As a practitioner of jiu jitsu, I've often been confronted with the question "Professor, how do I get good?" or "Is he good at jiu jitsu?"..
Being "good" at jiu jitsu is a fickle thing.
It is very much like conversing with a friend. First, I believe you must learn the alphabet. It is critical to be well versed and educated in the basic structure and manner in which jiu jitsu is conducted. I believe it is not too much to expect a white belt to learn all the chokes and locks possible in jiu jitsu. The further your education is in the alphabet, the more words (techniques and rational combinations) you can form. A beginner (after being gently coaxed into jiu jitsu using appropriate an introduction of basic movements), should be taught every single sweep, escape, choke, and lock variations that is possible. In this way, I believe they become exposed to the existence of any and all such movements and are able to explore, like children often do with words their parents use, the mechanics by which those sweeps, locks, escapes are utilized on a human body.
If I only taught a beginner the alphabets A, C, and S (armlock choke and sweep), there are not many words he can form..much less sentences or intelligent conversations to interact with his opponent. It would simple be shouting the letters A, C, and S in different sequences. He would also stuck in the guard and helpless on a bottom position! In such a situation, the louder, most obnoxious (stronger or most insistent) fighter would win the argument. You can obviously see how this is not jiu jitsu. Just because you know three letters or words of katakana does not mean you know how to speak Japanese. You can imagine just as well, the people who believe jiu jitsu is simply a sport of submissions mixed with athleticism are really trying to win ten different arguments with only ONE debate topic and strategy.
When a proponent of jiu jitsu is fully and completely educated in A-Z (all basic and apparent techniques), he is then ready to begin to comprehend the sentences and words we use. Every now and then we might need to check the dictionary, but he is fully capable of taking any new techniques, positions, combinations and strategies and breaking them down and simplifying them into the alphabet that he knows.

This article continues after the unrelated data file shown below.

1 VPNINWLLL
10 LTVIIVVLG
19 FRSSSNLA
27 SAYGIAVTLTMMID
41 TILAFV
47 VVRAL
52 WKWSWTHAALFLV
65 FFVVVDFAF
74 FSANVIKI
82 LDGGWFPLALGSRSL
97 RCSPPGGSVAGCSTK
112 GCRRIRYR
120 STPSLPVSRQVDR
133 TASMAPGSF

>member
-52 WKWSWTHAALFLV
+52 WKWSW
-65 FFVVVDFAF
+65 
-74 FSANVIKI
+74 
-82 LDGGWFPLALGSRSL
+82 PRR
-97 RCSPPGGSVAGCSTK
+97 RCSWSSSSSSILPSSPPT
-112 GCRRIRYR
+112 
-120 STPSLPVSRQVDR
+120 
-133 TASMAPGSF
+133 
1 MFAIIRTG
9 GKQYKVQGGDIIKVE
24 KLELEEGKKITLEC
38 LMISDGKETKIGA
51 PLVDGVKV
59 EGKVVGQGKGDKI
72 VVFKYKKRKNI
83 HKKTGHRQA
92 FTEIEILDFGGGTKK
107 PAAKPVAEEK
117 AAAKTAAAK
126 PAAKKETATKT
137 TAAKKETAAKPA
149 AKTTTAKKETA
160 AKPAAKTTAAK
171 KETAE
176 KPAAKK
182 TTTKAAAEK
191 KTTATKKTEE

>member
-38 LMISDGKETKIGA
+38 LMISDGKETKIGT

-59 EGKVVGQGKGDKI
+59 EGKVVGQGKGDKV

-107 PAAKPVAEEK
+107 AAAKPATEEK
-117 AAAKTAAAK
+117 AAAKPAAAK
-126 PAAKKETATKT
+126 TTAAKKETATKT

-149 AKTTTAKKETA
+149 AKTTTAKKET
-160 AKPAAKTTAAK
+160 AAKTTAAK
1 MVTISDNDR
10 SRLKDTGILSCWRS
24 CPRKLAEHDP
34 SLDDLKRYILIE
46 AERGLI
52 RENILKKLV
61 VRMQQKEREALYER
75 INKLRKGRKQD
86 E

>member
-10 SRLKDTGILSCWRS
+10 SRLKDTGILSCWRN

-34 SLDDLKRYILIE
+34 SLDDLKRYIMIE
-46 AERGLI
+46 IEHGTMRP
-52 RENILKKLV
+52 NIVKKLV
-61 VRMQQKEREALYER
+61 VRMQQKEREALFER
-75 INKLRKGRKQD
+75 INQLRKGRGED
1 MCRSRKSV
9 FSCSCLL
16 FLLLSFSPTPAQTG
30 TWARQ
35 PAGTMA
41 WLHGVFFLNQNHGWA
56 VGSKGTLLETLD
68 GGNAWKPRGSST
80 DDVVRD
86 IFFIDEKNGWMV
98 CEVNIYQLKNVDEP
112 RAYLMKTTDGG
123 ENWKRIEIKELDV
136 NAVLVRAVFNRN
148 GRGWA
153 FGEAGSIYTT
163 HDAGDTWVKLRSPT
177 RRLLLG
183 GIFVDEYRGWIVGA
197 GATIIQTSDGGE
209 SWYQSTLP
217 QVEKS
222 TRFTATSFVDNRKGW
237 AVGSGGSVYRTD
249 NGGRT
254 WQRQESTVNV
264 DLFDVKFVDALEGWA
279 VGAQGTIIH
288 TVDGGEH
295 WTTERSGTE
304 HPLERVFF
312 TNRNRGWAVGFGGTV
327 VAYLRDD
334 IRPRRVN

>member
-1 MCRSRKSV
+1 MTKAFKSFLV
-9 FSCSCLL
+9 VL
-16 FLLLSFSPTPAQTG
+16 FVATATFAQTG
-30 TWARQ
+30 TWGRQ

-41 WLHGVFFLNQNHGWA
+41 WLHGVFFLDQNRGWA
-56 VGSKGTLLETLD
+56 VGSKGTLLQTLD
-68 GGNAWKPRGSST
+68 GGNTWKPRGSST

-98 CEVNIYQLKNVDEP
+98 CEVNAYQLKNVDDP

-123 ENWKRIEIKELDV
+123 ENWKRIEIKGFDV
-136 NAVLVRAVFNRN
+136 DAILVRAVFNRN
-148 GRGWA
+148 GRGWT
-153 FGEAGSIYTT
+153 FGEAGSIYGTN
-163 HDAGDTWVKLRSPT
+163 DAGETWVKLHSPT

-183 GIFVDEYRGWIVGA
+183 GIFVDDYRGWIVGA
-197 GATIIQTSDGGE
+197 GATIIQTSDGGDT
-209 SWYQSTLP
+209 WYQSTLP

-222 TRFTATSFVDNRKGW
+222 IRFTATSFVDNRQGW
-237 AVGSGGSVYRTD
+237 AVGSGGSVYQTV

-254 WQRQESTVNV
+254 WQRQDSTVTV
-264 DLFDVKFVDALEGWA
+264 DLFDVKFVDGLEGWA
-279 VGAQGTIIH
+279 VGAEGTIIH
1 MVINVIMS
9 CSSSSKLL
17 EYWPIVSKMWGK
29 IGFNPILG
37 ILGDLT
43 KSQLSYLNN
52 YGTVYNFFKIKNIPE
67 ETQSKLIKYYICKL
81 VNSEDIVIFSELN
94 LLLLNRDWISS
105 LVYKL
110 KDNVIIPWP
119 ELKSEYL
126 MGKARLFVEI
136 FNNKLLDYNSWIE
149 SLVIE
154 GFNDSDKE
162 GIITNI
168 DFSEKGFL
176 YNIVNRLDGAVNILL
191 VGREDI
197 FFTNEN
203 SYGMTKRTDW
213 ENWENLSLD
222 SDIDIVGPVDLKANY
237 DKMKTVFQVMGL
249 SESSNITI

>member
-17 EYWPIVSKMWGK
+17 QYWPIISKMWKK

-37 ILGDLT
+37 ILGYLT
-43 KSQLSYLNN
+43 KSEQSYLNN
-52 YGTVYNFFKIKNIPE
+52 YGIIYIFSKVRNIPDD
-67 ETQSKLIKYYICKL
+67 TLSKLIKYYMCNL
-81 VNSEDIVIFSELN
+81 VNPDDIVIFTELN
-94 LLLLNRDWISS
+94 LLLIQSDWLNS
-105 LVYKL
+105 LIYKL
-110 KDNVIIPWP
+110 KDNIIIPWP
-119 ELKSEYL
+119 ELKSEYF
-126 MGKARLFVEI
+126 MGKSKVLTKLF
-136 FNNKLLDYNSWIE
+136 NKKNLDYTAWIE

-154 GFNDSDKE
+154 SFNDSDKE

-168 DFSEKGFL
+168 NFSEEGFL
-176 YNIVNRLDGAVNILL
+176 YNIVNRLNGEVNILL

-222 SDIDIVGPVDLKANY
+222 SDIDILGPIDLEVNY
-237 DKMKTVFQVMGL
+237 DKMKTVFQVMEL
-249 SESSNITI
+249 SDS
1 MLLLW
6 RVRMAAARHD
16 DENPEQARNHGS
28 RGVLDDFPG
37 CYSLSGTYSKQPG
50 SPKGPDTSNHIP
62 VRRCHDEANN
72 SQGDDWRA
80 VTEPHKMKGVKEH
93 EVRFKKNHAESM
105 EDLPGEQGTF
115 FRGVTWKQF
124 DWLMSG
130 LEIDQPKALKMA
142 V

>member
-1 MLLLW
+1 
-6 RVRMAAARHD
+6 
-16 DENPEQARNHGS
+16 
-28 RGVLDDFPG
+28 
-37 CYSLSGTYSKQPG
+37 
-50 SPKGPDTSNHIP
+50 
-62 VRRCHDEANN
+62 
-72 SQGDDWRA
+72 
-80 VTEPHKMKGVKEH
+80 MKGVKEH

After a certain while, performing and practicing jiu jitsu is as easy as speaking. The proponent no longer has to translate the word into his native tongue before speaking, he can easily construct different sentences, speak intelligently with his opponent and even form his own way of conversation and play with sentence structure at his own leisure.
What I am trying to say is: I believe a good jiu jiteiro does not THINK to remember what the escape from side body was when he is caught in it already, or what the certain mechanics of that armlock was when he is halfway through catching the arm. A Jiu jiteiro intelligently KNOWS how the body moves, the extent of which an arm is capable of stretching, and what movements are required to break an arm.
It should be like speaking, except it is with your body.
This is why so many instructors will often beg their students to go slowly and flow softly. Attacking each other with force and strength is like watching Will Farrell and John C. Reilly converse with each other in Step Brothers. The roll is going nowhere, and even if someone wins, it is redundant. We put our children through grade school for a reason. What good would it be to enter our 6 year old child into a college debate club? Go slowly. Regardless of your age or background, a new language takes time to understand fully.
A perfect conversation is one that is elegant, deep, refined, cultured, and full. It is succinct on paper (Pass the guard, mount, choke) but complex in action (imagine the 50 different guard passes, 3 different mounting techniques, and the myriad of submissions that the proponent must have performed and countered before winning!)....
I hope you understand, my friend!
- many thanks to my good friend "Brian 'the Chinese Mafia' Chang" for helping me with this.